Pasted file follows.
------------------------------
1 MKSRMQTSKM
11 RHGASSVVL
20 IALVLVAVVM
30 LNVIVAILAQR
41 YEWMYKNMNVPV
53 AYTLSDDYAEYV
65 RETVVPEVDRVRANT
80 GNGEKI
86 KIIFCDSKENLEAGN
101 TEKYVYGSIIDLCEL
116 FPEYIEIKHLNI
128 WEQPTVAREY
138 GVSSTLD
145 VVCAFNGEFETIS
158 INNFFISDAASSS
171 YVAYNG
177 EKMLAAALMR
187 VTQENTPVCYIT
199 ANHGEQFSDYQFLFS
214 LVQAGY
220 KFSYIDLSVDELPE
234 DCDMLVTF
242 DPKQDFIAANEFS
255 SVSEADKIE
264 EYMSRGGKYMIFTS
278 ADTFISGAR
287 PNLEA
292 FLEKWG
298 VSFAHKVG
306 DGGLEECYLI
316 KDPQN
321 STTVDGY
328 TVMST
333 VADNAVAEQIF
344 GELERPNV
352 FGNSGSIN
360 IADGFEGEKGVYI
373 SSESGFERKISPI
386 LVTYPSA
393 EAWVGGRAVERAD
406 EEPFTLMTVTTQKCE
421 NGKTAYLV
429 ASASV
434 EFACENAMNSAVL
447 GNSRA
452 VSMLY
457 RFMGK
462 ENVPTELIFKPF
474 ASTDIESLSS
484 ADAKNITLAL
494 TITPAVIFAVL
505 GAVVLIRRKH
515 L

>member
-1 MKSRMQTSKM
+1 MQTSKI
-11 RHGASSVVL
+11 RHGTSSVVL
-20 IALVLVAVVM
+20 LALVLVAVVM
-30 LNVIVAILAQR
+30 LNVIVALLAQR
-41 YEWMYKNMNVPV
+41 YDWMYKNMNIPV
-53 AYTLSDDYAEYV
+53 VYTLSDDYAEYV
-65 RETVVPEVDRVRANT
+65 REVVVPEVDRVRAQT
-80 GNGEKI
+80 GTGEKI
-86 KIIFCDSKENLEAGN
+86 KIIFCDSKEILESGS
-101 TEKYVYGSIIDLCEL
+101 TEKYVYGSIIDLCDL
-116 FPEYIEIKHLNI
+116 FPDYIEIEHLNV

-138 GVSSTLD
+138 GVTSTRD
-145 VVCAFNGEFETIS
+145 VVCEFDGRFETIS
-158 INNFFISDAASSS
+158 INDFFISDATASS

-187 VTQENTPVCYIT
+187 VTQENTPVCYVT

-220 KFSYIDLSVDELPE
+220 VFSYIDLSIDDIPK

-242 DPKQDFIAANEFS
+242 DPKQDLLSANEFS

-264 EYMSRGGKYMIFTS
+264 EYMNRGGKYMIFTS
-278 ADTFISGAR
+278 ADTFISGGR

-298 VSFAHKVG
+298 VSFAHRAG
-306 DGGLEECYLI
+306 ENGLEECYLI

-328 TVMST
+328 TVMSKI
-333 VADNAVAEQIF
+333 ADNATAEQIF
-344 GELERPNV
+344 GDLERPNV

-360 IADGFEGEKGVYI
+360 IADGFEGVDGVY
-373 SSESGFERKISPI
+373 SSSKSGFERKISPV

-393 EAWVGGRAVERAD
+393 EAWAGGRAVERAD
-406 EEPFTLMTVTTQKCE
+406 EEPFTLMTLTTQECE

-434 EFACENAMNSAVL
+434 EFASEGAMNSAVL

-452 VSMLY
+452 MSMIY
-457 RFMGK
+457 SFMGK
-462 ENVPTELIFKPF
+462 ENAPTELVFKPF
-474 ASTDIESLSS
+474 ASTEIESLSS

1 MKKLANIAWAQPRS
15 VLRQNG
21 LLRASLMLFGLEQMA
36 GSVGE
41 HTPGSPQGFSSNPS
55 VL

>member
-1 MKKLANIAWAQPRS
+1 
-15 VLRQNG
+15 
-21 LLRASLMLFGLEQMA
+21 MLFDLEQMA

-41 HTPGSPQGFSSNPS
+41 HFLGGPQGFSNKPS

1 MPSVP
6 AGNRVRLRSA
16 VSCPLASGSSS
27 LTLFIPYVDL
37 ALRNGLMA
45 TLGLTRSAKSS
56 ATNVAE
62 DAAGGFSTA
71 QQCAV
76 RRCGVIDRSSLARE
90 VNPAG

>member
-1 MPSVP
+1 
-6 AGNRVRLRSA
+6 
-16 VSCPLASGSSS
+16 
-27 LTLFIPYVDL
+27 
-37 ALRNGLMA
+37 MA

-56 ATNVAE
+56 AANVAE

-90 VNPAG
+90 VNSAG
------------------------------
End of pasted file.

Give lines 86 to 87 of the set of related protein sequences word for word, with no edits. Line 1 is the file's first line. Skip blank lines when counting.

+220 VFSYIDLSIDDIPK

-242 DPKQDFIAANEFS